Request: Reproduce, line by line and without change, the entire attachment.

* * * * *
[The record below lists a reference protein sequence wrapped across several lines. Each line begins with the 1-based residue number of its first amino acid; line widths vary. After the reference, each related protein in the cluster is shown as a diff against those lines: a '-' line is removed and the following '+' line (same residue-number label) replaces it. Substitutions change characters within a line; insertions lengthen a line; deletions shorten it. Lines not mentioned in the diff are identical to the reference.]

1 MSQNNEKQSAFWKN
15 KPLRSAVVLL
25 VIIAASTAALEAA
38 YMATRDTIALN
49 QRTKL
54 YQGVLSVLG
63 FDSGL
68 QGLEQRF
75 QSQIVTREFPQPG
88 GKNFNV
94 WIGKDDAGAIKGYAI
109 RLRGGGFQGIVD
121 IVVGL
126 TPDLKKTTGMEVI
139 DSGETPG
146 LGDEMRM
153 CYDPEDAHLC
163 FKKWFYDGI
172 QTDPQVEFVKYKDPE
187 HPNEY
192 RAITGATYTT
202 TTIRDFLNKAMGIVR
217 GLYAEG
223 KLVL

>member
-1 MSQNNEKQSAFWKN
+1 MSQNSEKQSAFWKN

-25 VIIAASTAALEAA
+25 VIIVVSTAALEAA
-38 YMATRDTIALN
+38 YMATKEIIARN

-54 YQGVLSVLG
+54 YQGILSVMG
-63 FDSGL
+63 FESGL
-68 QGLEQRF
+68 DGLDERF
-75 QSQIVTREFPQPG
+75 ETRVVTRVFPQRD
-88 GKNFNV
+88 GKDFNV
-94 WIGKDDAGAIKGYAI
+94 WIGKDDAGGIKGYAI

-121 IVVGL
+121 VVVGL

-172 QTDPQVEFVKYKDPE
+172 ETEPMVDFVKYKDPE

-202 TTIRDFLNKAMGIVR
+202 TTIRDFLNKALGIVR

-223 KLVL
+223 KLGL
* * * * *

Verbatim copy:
[The record below lists a reference protein sequence wrapped across several lines. Each line begins with the 1-based residue number of its first amino acid; line widths vary. After the reference, each related protein in the cluster is shown as a diff against those lines: a '-' line is removed and the following '+' line (same residue-number label) replaces it. Substitutions change characters within a line; insertions lengthen a line; deletions shorten it. Lines not mentioned in the diff are identical to the reference.]

1 MSQNNEKQSAFWKN
15 KPLRSAVVLL
25 VIIAASTAALEAA
38 YMATRDTIALN
49 QRTKL
54 YQGVLSVLG
63 FDSGL
68 QGLEQRF
75 QSQIVTREFPQPG
88 GKNFNV
94 WIGKDDAGAIKGYAI
109 RLRGGGFQGIVD
121 IVVGL
126 TPDLKKTTGMEVI
139 DSGETPG
146 LGDEMRM
153 CYDPEDAHLC
163 FKKWFYDGI
172 QTDPQVEFVKYKDPE
187 HPNEY
192 RAITGATYTT
202 TTIRDFLNKAMGIVR
217 GLYAEG
223 KLVL

>member
-1 MSQNNEKQSAFWKN
+1 MSQNSEKQSAFWKN

-25 VIIAASTAALEAA
+25 VIIVVSTAALEAA
-38 YMATRDTIALN
+38 YMATKEIIARN

-54 YQGVLSVLG
+54 YQGILSVMG
-63 FDSGL
+63 FESGL
-68 QGLEQRF
+68 DGLDERF
-75 QSQIVTREFPQPG
+75 ETRVVTRVFPQRD
-88 GKNFNV
+88 GKDFNV
-94 WIGKDDAGAIKGYAI
+94 WIGKDDAGGIKGYAI

-121 IVVGL
+121 VVVGL

-172 QTDPQVEFVKYKDPE
+172 ETEPMVDFVKYKDPE

-202 TTIRDFLNKAMGIVR
+202 TTIRDFLNKALGIVR

-223 KLVL
+223 KLGL